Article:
My own particular concern is that I have been on levo for 19 years (T3 as well for first 10), FT4 at top of range most of time (with some odd wild fluctuations) and TSH always at <0.05. 19 years ago I was tested for TgAb (NOT TPO surprisingly) and was positive. Different Dr only now has requested TPO for 6 weeks time and I am concerned that after so many years with these results and, I suspect' little thyroid left that she will discount the Hshi dx. Trying not to be anxious so I have ordered test for both from medichecks, waiting for it to arrive. Not sure if it would make any difference anyway.

greygoose
greygoose in reply to DIYqueen

I don't see how you could prove that antibodies had reduced due to your own efforts, anyway, given that they fluctuate so much and that the diminish as the thyroid gets smaller - less to attack.

For myself, I had both TPO and Tg antibodies tested for my diagnosis. Tg were sky high, but TPO only just over-range. Yet, my thyroid has been eaten away (perhaps not a very scientific term) until there's hardly anything left. But, I realise that you cannot draw any conclusions from just one test.

As I said before, I have read a lot on the subject, and the consensus seemed to be that it is not the TPO antibodies that attack the thyroid, it is lymphocytes produced by the immune system. And, our resident researcher, diogenes, said the same. So, it is rather hard for me to now accept that people are now thinking that it is the TPO antibodies that do the attacking.

Why did you stop the T3? And, after all these years, does it matter if your doctor discounts the Hashi's diagnosis? After all, you know, and most doctors discount it no matter what. It was about five years after my diagnosis that a doctor finally mentioned my antibodies and told me what they meant.

DIYqueen
DIYqueen in reply to greygoose

I moved house - and GP surgery and they refused to prescribe T3. I couldn't afford to buy it privately. Thankfully a high dose of T4 seemed to help, but am keen to see my FT3 result.

I have been suffering (new) symptoms over recent months; symmetrical multiple joint and muscle pains, stiff. Bad, all-over, constant headache. Fatigue - again. Itching. Left sided (kidney area) significant but intermittent pain.

FT4 is in upper 1/4 of range and suppressed TSH is normal for me so, although I know these can be linked to Hashi's, their appearance after all this time is concerning. Got a recent positive ANA test, so am concerned about a new autoimmune condition starting eg a connective tissue one (like lupus - especially with kidney pain) so for me it matters she sees I have Hashi's to make link and get the right tests done.

Don't want to start the whole 'it's in your head, you're depressed, get more sleep etc' whirl I went on 20 years ago. She has already been making 'you are overmedicated' noises. She is the best GP I have had but admits she is not an autoimmune specialist and sticks strictly to guidelines as a result.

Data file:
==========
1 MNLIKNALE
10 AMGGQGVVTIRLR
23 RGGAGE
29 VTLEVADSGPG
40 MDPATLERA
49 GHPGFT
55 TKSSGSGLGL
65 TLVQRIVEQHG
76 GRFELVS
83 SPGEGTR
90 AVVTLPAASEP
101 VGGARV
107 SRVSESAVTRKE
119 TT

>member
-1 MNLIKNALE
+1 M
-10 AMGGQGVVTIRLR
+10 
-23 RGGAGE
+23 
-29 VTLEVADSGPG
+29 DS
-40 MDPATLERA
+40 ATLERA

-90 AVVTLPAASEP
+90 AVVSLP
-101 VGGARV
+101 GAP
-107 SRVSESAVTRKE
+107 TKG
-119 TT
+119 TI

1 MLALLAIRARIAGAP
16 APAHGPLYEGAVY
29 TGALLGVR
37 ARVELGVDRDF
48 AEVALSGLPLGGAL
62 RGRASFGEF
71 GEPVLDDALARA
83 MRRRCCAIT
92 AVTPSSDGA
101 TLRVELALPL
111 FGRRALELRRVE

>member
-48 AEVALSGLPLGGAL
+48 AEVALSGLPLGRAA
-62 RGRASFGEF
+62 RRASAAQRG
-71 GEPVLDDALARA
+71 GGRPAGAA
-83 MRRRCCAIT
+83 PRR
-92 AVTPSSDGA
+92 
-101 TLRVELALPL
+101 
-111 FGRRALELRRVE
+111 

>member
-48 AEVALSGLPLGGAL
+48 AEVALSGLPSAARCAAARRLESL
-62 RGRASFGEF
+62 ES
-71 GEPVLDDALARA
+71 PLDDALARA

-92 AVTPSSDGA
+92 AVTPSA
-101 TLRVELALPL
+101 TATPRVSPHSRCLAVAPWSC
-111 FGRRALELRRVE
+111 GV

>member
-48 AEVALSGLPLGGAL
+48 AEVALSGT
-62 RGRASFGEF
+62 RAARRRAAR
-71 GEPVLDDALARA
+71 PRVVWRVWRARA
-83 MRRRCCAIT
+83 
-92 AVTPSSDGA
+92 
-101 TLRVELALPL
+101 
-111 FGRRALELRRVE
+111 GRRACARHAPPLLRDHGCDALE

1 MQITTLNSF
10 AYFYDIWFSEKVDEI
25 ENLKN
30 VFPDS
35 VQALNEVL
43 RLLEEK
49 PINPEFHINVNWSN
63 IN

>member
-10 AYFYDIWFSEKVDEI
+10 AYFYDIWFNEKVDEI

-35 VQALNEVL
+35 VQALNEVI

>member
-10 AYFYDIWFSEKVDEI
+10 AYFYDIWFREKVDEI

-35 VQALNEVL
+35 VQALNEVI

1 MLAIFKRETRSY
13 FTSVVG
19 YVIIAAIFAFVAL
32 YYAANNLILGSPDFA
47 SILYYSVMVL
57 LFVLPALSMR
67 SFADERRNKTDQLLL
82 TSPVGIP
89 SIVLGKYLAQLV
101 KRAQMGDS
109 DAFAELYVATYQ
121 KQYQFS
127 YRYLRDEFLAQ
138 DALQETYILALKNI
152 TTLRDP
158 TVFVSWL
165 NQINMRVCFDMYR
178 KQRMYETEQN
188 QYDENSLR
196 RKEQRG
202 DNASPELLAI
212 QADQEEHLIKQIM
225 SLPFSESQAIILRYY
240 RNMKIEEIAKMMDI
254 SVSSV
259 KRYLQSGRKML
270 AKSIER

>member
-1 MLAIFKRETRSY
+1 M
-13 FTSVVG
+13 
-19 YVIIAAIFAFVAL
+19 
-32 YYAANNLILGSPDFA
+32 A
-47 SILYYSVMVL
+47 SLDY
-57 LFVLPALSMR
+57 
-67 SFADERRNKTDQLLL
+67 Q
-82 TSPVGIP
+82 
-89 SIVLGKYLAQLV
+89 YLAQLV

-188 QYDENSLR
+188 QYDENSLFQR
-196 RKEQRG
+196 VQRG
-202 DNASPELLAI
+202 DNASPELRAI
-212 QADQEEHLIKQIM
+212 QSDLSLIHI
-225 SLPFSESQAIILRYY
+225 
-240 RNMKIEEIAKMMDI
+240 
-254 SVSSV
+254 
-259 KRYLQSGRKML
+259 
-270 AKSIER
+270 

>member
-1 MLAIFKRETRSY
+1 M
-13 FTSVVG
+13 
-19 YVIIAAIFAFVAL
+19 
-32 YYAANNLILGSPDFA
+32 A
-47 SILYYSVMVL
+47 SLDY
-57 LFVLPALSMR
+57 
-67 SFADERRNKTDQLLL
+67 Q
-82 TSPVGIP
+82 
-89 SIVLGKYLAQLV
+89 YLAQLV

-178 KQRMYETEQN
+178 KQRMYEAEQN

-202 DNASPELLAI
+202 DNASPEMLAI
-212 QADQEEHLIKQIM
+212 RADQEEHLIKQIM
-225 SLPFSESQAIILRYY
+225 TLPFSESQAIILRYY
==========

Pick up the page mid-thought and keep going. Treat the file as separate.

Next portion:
I am interested in AIP, supplements etc but have decided to change nothing until all my blood tests are done and I see her in 8 weeks. Taking paracetamol when I can't stand it (don't tolerate NSAIDS)

greygoose
greygoose in reply to DIYqueen

The FT3 result is key. But, none of them understand that. I'm fortunate in that I didn't have any trouble getting diagnosed, but after that, I could find anyone who knew how to treat me, and have had to go it alone. I've seen so many GPs and endos! None of them had the first idea what they were doing. So sad.

Blueskyyy
Blueskyyy in reply to greygoose

What’s wrong with you ? Your medicine knowledge seems not good

greygoose
greygoose in reply to Blueskyyy

Just like your manners. You must be the rudest person on here at the moment.

Blueskyyy
Blueskyyy in reply to greygoose

You are ! your are spreading inaccurate information!

greygoose
greygoose in reply to Blueskyyy

Not me. Read the link I gave you.

Blueskyyy
Blueskyyy in reply to greygoose

No need, but I repeat what I

Already said : Anti-tpo are proteins!

greygoose
greygoose in reply to Blueskyyy

OK, it appears you're right on that one. But so what? If you won't even listen to someone else's point of view, and read the links you're given, there's no further point in talking to you.

greygoose
greygoose in reply to Blueskyyy

Removing one exclamation mark doesn't make your response any more polite. And I have read about it. Maybe you should read about it:

hashimotoshealing.com/under...

Marz
Marz in reply to greygoose

Great link 😊

greygoose
greygoose in reply to Marz

Thank you. :)

DIYqueen
DIYqueen in reply to greygoose

Is this for me or bluesky as I didn't use any exclamation marks?

greygoose
greygoose in reply to DIYqueen

Blueskyy :)